Baron Frankenstein (Udo Kier) views the world as a five-year-old would an ant farm. Within the bowels of a secluded mansion, he obsesses over purifying the human race and creating life as he sees fit -- by way, naturally, of stitching together only the finest body parts. As our story begins, the Baron has chosen a farmhand (Srdjan Zelenovic) to provide the head topping the culmination of his life's work. Unfortunately, he's missing the sex drive required to propogate the Baron's master race with a female creation he also has stashed away. That belongs to a local stableboy (Joe Dallesandro), who's currently using his gift to service the frigid Baroness Frankenstein (Monique van Vooren). But after the servant discovers what happened to his friend, he sets out to railroad the Baron's experiments and end his madness for good.
You have to wonder what frame of mind was used in making Flesh for Frankenstein. Considering Andy Warhol's involvement (which was reportedly very thin), being confused could just as well be the point, but this intensely sexualised take on a classic horror story has an agenda that rings quite clearly. The film is on a mission to challenge you, and challenge it does, reminding viewers of the true terrors of a tale that had at the time been rendered innocuous by kiddie monster shows. In fact, Flesh for Frankenstein could have the strongest moral code of any Frankenstein adaptation. While so many other versions inevitably cast their doctors as erstwhile noble men falling under the spell of scientific progress, Kier's Baron is a bastard to the bitter end. Blunt and open about his desire for racial purity, the Baron not only gave into insanity long ago but couldn't care less who knows it.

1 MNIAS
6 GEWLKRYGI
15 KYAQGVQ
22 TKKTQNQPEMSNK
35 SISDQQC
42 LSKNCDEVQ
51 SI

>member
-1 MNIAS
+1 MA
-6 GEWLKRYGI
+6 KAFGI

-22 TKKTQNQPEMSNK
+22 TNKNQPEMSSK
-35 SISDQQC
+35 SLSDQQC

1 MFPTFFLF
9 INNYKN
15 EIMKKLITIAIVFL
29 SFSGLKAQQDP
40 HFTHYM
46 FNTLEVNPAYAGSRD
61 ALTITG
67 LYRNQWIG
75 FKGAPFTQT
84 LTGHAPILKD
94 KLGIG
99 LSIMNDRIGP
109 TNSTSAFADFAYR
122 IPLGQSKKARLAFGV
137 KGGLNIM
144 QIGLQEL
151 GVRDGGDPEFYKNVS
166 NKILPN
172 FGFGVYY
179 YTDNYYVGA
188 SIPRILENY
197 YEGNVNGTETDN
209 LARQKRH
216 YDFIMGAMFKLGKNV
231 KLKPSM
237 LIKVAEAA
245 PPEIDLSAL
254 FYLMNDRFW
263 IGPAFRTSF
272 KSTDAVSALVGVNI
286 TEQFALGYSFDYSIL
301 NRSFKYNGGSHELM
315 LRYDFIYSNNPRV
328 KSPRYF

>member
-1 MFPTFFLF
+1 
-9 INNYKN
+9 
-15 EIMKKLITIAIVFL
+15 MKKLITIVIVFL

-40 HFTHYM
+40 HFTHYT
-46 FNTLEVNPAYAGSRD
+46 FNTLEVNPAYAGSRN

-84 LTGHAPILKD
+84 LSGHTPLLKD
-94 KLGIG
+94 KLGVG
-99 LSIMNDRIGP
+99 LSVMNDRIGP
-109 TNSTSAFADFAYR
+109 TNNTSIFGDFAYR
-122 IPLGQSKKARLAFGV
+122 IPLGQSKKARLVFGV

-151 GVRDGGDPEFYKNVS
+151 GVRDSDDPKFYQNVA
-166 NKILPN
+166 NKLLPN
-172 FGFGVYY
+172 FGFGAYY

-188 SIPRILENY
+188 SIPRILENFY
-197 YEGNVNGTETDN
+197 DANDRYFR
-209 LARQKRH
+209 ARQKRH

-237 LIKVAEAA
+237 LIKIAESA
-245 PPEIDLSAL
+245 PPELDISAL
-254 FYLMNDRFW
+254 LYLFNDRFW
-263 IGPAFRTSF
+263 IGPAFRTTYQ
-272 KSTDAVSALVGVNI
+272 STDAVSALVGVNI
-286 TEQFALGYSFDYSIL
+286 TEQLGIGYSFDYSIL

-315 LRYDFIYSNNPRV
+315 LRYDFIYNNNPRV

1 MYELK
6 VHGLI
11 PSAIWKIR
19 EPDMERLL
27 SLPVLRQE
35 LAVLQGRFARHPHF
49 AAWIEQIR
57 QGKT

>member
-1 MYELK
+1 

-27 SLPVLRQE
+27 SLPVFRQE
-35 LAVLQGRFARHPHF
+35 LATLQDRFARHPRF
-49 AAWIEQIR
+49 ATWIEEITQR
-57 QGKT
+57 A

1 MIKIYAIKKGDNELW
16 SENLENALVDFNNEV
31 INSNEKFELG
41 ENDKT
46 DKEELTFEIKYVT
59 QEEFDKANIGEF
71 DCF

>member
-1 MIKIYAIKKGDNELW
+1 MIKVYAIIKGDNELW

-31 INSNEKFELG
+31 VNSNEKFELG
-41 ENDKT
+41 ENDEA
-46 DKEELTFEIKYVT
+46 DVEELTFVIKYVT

Yet as Wikipedia is so kind to include in its summary, Flesh for Frankenstein pays as much stylish tribute to the mad scientist classics as it satirizes and sensationalizes them to the extreme. The decaying laboratory, the various apparatuses, monologuing about life and death every three minutes -- there's enough common ground for monster fans to get comfy before being plunged into a psychosexual clustercuss. But the flick's on-the-fly approach does have its drawbacks, namely in the acting (or lack of acting) department. Although we know and love Udo Kier as the cult icon he is today, you can tell this is one of his first big gigs, so don't be surprised to catch a whiff of Tommy Wiseau in his performance. But he's still bugnuts crazy enough to let pass, as opposed to Dallesandro's wooden American accent leaving his scenes with the profundity of a cabbage belch.
Notorious for a reason and not for the faint of heart (or those who value joy in the world), Flesh for Frankenstein is rough around the edges but undeniably fascinating. Even if Warhol didn't have much to do with the production, his presence is there, persisting in writer/director Paul Morrissey's quest to show audiences what true horror is. Driven equally by ideas and exploitation, Flesh for Frankenstein is one tawdry little creation with plenty of life in it.